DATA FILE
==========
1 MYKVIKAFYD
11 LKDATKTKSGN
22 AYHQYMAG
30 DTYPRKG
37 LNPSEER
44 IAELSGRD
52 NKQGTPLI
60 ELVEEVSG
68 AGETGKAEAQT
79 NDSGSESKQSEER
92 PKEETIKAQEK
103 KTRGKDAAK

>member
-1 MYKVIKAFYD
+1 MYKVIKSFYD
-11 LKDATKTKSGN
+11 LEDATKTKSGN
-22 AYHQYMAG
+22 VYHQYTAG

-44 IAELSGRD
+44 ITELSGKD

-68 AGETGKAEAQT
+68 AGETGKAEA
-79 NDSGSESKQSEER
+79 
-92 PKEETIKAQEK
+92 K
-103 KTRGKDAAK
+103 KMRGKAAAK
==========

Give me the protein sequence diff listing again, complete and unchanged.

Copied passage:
1 MYKVIKAFYD
11 LKDATKTKSGN
22 AYHQYMAG
30 DTYPRKG
37 LNPSEER
44 IAELSGRD
52 NKQGTPLI
60 ELVEEVSG
68 AGETGKAEAQT
79 NDSGSESKQSEER
92 PKEETIKAQEK
103 KTRGKDAAK

>member
-1 MYKVIKAFYD
+1 MYKVIKSFYD
-11 LKDATKTKSGN
+11 LEDATKTKSGN
-22 AYHQYMAG
+22 VYHQYTAG

-44 IAELSGRD
+44 ITELSGKD

-68 AGETGKAEAQT
+68 AGETGKAEA
-79 NDSGSESKQSEER
+79 
-92 PKEETIKAQEK
+92 K
-103 KTRGKDAAK
+103 KMRGKAAAK